Paddy farmers hit as floor price announcement delayedThe government’s failure to announce the minimum support price (MSP) of paddy this year has forced a large number of farmers to sell their crops at lower rates fixed by traders.
The government’s failure to announce the minimum support price (MSP) of paddy this year has forced a large number of farmers to sell their crops at lower rates fixed by traders.
Some paddy growers have been debating whether to sell their harvests now or wait for the government to fix the floor prices. State-owned Nepal Food Corporation (NFC) has been buying ‘mota dhan’ at Rs2,000 per quintal, but farmers said it had been buying only small quantities of their paddy harvest.
Moreover, this rate, which the corporation fixed a month ago, is lower than the price recommended by the Ministry of Agricultural Development.
Traders in Rajapur, Patabhar, Manpurtapara and other areas have been buying ‘mota dhan’ for Rs2,000-2,050 per quintal. They said they were paying Rs2,360 per quintal for ‘common paddy’.
Last year, the corporation fixed the rate of ‘mota dhan’ at Rs2,100 per quintal and common paddy at Rs2,400 per quintal.
This year, the Ministry of Agricultural Development had recommended the MSP of common types of paddy at Rs2,438 per quintal, up from Rs2,230 last year. Similarly, the recommended floor price of ‘mota dhan’ is Rs2,247 per quintal against Rs2,070 last year.
The advisory panel led by Agriculture Secretary Suroj Pokhrel approved the new MSP on September 10. The recommendation was sent to the Supplies Ministry, the executing body, on September 13. In the second week of November, the Supplies Ministry tabled a proposal to fix the rate at the Cabinet, but it was sent back with the explanation that prices could not be announced during election season.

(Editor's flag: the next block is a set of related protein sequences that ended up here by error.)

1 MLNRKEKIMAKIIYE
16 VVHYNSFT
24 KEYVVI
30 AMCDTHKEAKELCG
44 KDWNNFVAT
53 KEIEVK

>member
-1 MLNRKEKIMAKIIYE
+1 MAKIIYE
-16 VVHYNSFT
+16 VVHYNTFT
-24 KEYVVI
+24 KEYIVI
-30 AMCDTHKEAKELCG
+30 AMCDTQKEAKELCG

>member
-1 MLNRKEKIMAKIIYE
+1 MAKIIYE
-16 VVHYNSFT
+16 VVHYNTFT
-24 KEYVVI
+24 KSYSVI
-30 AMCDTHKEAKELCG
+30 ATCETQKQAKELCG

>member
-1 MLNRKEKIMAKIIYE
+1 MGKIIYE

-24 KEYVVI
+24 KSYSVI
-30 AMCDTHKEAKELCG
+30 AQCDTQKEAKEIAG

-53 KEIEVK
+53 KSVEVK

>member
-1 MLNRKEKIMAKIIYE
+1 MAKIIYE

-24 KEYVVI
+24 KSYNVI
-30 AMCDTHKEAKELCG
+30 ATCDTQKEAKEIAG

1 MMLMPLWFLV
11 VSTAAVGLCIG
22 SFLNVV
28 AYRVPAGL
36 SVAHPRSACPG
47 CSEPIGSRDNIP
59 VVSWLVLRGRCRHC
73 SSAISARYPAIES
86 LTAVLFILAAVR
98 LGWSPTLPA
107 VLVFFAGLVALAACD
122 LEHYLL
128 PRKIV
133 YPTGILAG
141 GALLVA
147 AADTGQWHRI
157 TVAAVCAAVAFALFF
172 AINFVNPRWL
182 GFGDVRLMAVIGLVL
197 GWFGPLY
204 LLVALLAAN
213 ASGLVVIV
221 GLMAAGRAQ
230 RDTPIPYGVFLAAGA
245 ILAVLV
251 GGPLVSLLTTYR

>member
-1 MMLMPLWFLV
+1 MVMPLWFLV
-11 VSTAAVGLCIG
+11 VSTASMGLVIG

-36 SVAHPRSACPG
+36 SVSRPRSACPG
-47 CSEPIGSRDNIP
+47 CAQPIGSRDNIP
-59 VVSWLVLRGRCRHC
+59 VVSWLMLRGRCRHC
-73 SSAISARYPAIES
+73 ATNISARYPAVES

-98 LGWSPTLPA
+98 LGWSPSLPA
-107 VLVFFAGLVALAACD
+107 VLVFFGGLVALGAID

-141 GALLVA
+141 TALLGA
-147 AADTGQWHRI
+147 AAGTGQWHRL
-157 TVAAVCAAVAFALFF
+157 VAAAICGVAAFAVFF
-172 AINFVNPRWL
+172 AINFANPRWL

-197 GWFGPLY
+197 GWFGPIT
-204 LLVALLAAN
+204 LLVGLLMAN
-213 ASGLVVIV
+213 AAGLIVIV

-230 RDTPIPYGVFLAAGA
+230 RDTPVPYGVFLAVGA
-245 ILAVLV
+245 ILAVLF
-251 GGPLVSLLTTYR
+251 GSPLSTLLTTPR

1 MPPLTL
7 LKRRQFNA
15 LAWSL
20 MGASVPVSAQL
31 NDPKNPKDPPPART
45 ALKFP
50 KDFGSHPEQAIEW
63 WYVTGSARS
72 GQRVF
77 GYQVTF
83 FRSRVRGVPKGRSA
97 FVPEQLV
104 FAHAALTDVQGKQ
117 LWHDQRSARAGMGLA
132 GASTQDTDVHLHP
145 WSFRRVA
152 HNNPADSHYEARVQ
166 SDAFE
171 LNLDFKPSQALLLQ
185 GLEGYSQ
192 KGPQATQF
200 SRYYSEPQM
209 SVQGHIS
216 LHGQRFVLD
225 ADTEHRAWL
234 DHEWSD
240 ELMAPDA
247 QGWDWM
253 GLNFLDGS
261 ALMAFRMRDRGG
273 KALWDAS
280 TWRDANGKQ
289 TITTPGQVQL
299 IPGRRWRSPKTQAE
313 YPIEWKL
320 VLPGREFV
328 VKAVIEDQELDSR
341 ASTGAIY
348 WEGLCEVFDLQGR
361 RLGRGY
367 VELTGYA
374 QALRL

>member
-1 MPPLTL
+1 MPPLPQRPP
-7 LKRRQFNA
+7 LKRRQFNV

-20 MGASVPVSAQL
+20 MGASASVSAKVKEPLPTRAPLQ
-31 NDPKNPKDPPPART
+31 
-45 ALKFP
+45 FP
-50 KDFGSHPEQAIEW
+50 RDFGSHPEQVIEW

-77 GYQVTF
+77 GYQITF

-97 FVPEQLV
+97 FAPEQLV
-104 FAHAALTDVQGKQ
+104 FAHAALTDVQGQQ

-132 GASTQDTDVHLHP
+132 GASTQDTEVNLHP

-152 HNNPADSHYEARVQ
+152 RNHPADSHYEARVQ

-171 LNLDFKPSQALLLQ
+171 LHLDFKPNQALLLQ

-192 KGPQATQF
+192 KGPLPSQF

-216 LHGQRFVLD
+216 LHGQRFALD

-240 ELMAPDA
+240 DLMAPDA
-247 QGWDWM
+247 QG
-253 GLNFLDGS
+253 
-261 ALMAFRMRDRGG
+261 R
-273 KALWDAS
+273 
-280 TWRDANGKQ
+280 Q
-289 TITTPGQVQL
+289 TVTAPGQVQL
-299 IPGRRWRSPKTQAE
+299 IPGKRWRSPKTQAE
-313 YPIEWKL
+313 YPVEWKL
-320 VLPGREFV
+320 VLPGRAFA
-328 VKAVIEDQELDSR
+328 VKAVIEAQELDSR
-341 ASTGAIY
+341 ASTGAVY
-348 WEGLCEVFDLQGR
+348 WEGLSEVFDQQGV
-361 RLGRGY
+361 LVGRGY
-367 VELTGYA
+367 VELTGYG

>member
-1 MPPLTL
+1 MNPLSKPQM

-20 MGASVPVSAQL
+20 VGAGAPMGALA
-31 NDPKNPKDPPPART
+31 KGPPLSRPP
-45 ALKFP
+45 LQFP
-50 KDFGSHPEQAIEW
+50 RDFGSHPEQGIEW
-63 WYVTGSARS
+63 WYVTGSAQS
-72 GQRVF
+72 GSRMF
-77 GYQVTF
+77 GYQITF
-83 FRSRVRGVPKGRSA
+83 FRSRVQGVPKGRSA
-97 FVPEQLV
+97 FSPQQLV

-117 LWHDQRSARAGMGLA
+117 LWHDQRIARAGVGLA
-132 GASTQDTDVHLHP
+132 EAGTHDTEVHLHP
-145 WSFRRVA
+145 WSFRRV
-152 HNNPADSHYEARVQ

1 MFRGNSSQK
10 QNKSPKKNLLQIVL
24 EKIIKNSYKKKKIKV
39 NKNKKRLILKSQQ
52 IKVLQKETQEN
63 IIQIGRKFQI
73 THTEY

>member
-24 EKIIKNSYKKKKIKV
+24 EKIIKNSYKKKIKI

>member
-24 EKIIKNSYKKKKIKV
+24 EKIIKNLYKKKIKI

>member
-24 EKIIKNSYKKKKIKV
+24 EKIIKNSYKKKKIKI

A minimum support price is an intervention by the government to protect farmers against sudden slumps in the market price. It is the rate at which the government buys farm produce when there are no other buyers in the market.
Normally, it is announced in time for farmers to make their production plans before the beginning of the planting season. Although NFC has fixed the price of ‘mota dhan’, it has not announced the rates for common paddy. “We have been waiting for a decision from the upper level,” said Bhoj Raj Pandey, chief of NFC’s office in Rajapur. “We need a directive from headquarters to fix the rates.”
The NFC office in Rajapur said that it had aimed to procure 30,000 quintals of paddy this year. “However, if the rates are not determined in time, farmers will sell all their harvests to traders,” said NFC officials. Since the announcement of the minimum rates of ‘mota dhan’, the corporation has so far procured 1,400 quintals in Kailali and Rajapur.
Last year, the Cabinet had asked the Supplies Ministry to purchase paddy after assessing the market price through NFC against the recommendation made by the Agriculture Ministry. However, the Supplies Ministry directed NFC to procure paddy by setting its own rates. It was found that NFC had procured paddy for less than the MSP.
Lawmakers at that time had charged the government’s policy of being ‘absurd’ because the MSP was announced in mid-November despite the fact that many farmers would have harvested and sold their paddy crops by October-end.
They charged that the MSP was supposed to be an incentive to farmers to boost output, but the floor price fixed by the government had ‘discouraged’ them instead.
In 2012, the government announced it would resume the policy of fixing the minimum price following complaints that middlemen had been determining the market rate. The MSP used to be announced for paddy and wheat until 1999. The practice was fully abandoned after the government launched the 20-year Agriculture Perspective Plan.
Even when the MSP was announced, it was not much relevant as it was set well below the projected market price to protect the government from having to buy farm products if prices should tumble.